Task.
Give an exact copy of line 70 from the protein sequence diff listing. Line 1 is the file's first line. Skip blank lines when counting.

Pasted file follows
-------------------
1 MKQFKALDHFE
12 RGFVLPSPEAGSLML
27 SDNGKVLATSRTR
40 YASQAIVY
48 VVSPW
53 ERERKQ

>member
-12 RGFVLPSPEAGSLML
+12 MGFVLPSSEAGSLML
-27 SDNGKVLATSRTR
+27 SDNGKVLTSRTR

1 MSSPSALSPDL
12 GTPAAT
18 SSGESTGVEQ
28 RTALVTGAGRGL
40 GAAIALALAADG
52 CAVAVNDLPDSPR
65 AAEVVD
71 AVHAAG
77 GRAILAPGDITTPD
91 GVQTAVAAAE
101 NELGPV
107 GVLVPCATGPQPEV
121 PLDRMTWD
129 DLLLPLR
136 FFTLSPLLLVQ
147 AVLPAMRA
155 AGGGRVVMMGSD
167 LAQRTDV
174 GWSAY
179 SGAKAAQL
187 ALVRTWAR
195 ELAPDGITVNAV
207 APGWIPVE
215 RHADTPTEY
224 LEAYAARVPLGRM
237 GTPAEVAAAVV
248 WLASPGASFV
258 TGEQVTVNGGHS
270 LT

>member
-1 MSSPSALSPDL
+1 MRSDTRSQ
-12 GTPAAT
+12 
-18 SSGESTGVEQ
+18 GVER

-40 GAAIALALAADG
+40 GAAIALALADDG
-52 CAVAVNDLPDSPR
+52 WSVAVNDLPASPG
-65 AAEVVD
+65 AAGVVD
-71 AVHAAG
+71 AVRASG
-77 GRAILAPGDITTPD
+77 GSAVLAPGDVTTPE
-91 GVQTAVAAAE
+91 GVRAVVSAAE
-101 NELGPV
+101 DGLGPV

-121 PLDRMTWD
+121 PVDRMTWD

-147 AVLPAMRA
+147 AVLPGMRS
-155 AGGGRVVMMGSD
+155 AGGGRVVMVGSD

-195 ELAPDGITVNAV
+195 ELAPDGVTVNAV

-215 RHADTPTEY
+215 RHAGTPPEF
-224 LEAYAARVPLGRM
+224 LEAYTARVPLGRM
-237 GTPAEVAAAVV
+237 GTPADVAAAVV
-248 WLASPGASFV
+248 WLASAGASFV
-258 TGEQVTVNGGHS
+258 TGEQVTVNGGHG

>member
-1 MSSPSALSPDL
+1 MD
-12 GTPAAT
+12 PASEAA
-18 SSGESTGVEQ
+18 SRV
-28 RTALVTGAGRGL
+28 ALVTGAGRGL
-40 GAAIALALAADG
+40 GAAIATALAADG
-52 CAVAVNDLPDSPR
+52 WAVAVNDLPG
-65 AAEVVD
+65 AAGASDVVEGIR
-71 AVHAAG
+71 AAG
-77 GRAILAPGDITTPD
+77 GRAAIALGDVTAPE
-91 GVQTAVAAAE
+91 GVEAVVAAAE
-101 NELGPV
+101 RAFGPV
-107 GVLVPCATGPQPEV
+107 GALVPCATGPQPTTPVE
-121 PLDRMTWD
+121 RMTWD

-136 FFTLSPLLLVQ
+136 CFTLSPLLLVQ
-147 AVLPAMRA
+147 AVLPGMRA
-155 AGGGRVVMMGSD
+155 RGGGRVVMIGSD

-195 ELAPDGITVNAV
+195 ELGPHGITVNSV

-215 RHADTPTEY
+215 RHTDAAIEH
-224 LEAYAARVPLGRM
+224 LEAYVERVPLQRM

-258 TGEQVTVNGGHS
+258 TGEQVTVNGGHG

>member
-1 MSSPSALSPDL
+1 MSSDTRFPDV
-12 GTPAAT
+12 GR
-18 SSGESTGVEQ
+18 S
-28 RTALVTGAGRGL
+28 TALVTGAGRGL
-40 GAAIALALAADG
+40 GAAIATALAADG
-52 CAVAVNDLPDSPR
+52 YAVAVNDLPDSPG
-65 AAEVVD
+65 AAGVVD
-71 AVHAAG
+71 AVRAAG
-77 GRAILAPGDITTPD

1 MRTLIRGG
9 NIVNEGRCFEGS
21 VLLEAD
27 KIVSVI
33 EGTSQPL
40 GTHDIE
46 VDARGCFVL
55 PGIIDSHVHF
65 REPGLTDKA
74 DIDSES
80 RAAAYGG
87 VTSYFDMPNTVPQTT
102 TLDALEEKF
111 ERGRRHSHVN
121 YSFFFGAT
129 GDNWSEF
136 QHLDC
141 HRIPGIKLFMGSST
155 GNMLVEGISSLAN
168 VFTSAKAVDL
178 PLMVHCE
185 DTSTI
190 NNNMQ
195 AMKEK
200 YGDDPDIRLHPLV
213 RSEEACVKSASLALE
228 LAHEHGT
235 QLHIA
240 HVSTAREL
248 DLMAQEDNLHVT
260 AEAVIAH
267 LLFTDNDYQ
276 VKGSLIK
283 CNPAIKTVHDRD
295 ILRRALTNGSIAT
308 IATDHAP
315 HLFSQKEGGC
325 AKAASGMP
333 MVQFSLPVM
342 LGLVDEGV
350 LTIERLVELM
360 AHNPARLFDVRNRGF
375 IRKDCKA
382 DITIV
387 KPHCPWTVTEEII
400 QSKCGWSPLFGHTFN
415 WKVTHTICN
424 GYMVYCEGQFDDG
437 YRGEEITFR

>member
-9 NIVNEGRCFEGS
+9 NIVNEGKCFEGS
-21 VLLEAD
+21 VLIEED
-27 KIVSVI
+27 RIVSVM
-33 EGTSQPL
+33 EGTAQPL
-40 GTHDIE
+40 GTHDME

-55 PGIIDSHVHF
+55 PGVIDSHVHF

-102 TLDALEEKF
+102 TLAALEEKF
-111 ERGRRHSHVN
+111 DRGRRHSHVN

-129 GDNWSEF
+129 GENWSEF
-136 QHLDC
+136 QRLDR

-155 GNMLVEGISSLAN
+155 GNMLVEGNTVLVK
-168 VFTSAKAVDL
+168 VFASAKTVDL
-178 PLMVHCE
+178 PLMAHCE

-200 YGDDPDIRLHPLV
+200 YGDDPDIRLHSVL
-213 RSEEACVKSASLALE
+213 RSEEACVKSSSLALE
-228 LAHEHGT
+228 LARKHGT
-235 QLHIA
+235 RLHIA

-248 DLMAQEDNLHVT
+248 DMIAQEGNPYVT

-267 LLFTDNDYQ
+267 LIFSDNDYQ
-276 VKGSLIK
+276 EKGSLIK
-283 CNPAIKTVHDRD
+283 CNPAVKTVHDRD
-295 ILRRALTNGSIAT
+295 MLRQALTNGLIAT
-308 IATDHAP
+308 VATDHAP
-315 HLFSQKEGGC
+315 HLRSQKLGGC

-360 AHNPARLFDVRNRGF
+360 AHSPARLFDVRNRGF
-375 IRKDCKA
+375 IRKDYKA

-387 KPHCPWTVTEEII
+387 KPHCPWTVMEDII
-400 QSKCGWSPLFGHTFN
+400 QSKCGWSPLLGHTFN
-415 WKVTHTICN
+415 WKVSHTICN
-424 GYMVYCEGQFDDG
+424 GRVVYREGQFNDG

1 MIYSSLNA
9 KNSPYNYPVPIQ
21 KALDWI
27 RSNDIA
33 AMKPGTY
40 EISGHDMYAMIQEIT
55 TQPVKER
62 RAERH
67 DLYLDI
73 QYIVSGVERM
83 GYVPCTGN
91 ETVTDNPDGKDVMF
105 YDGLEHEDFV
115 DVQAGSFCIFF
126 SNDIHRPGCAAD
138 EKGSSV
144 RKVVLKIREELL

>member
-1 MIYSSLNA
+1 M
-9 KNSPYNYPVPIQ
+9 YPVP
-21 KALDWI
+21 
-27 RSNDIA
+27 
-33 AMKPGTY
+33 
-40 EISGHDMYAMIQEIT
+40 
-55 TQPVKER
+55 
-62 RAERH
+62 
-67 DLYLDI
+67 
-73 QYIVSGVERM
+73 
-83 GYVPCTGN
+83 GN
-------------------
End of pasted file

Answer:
-215 RHADTPTEY